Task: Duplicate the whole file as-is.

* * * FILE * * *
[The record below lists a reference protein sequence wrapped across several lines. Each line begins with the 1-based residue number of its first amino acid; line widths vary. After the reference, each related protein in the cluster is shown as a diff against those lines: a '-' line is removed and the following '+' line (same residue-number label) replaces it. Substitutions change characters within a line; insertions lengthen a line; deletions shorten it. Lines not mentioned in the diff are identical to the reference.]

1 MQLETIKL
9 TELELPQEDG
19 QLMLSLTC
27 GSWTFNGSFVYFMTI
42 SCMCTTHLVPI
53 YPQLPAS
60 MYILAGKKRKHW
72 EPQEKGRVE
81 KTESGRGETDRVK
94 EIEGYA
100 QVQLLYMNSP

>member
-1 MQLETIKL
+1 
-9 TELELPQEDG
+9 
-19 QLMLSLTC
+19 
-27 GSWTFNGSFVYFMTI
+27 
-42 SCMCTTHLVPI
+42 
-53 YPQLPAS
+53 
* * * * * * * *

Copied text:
[The record below lists a reference protein sequence wrapped across several lines. Each line begins with the 1-based residue number of its first amino acid; line widths vary. After the reference, each related protein in the cluster is shown as a diff against those lines: a '-' line is removed and the following '+' line (same residue-number label) replaces it. Substitutions change characters within a line; insertions lengthen a line; deletions shorten it. Lines not mentioned in the diff are identical to the reference.]

1 MQLETIKL
9 TELELPQEDG
19 QLMLSLTC
27 GSWTFNGSFVYFMTI
42 SCMCTTHLVPI
53 YPQLPAS
60 MYILAGKKRKHW
72 EPQEKGRVE
81 KTESGRGETDRVK
94 EIEGYA
100 QVQLLYMNSP

>member
-1 MQLETIKL
+1 
-9 TELELPQEDG
+9 
-19 QLMLSLTC
+19 
-27 GSWTFNGSFVYFMTI
+27 
-42 SCMCTTHLVPI
+42 
-53 YPQLPAS
+53 